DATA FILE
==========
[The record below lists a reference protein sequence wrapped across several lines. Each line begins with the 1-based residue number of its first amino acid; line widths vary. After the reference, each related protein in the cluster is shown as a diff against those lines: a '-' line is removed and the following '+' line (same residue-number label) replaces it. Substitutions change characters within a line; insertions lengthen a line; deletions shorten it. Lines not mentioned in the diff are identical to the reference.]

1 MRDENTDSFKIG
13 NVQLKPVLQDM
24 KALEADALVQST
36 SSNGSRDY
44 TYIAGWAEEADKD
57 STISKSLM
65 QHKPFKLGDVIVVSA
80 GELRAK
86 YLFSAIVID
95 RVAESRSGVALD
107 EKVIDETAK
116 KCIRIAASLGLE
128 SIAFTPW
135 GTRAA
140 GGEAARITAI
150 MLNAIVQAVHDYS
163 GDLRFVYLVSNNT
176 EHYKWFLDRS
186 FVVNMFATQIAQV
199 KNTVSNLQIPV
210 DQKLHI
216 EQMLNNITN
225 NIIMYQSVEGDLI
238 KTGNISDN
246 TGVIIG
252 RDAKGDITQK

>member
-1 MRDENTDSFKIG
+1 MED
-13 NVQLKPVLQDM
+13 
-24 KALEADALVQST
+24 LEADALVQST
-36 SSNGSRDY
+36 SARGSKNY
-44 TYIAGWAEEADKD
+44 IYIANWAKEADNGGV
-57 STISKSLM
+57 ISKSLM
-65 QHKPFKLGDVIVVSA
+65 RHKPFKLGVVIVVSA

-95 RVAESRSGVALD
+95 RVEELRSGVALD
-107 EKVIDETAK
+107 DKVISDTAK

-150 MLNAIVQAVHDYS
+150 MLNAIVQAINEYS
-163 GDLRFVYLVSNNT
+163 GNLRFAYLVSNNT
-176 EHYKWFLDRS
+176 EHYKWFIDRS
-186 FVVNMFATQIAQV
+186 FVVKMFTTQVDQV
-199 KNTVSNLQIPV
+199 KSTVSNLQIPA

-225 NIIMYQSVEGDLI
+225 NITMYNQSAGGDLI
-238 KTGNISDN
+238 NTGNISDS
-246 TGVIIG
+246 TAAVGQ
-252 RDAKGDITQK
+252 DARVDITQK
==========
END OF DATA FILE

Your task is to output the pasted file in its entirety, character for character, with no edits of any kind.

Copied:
[The record below lists a reference protein sequence wrapped across several lines. Each line begins with the 1-based residue number of its first amino acid; line widths vary. After the reference, each related protein in the cluster is shown as a diff against those lines: a '-' line is removed and the following '+' line (same residue-number label) replaces it. Substitutions change characters within a line; insertions lengthen a line; deletions shorten it. Lines not mentioned in the diff are identical to the reference.]

1 MRDENTDSFKIG
13 NVQLKPVLQDM
24 KALEADALVQST
36 SSNGSRDY
44 TYIAGWAEEADKD
57 STISKSLM
65 QHKPFKLGDVIVVSA
80 GELRAK
86 YLFSAIVID
95 RVAESRSGVALD
107 EKVIDETAK
116 KCIRIAASLGLE
128 SIAFTPW
135 GTRAA
140 GGEAARITAI
150 MLNAIVQAVHDYS
163 GDLRFVYLVSNNT
176 EHYKWFLDRS
186 FVVNMFATQIAQV
199 KNTVSNLQIPV
210 DQKLHI
216 EQMLNNITN
225 NIIMYQSVEGDLI
238 KTGNISDN
246 TGVIIG
252 RDAKGDITQK

>member
-1 MRDENTDSFKIG
+1 MED
-13 NVQLKPVLQDM
+13 
-24 KALEADALVQST
+24 LEADALVQST
-36 SSNGSRDY
+36 SARGSKNY
-44 TYIAGWAEEADKD
+44 IYIANWAKEADNGGV
-57 STISKSLM
+57 ISKSLM
-65 QHKPFKLGDVIVVSA
+65 RHKPFKLGVVIVVSA

-95 RVAESRSGVALD
+95 RVEELRSGVALD
-107 EKVIDETAK
+107 DKVISDTAK

-150 MLNAIVQAVHDYS
+150 MLNAIVQAINEYS
-163 GDLRFVYLVSNNT
+163 GNLRFAYLVSNNT
-176 EHYKWFLDRS
+176 EHYKWFIDRS
-186 FVVNMFATQIAQV
+186 FVVKMFTTQVDQV
-199 KNTVSNLQIPV
+199 KSTVSNLQIPA

-225 NIIMYQSVEGDLI
+225 NITMYNQSAGGDLI
-238 KTGNISDN
+238 NTGNISDS
-246 TGVIIG
+246 TAAVGQ
-252 RDAKGDITQK
+252 DARVDITQK